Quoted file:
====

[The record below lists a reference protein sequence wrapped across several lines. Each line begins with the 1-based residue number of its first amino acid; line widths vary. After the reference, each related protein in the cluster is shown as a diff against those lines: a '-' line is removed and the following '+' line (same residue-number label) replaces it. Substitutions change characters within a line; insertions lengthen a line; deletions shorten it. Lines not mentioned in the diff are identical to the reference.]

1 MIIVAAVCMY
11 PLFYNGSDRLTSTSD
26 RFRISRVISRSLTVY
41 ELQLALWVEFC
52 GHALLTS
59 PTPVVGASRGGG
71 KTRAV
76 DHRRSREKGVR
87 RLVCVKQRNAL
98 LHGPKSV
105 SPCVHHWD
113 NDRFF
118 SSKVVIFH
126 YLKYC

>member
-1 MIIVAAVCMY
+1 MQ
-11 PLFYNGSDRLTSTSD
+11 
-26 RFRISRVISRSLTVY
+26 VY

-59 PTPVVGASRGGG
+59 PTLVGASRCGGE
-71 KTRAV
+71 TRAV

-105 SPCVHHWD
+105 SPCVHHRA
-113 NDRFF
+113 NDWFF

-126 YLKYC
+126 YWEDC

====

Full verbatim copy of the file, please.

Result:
[The record below lists a reference protein sequence wrapped across several lines. Each line begins with the 1-based residue number of its first amino acid; line widths vary. After the reference, each related protein in the cluster is shown as a diff against those lines: a '-' line is removed and the following '+' line (same residue-number label) replaces it. Substitutions change characters within a line; insertions lengthen a line; deletions shorten it. Lines not mentioned in the diff are identical to the reference.]

1 MIIVAAVCMY
11 PLFYNGSDRLTSTSD
26 RFRISRVISRSLTVY
41 ELQLALWVEFC
52 GHALLTS
59 PTPVVGASRGGG
71 KTRAV
76 DHRRSREKGVR
87 RLVCVKQRNAL
98 LHGPKSV
105 SPCVHHWD
113 NDRFF
118 SSKVVIFH
126 YLKYC

>member
-1 MIIVAAVCMY
+1 MQ
-11 PLFYNGSDRLTSTSD
+11 
-26 RFRISRVISRSLTVY
+26 VY

-59 PTPVVGASRGGG
+59 PTLVGASRCGGE
-71 KTRAV
+71 TRAV

-105 SPCVHHWD
+105 SPCVHHRA
-113 NDRFF
+113 NDWFF

-126 YLKYC
+126 YWEDC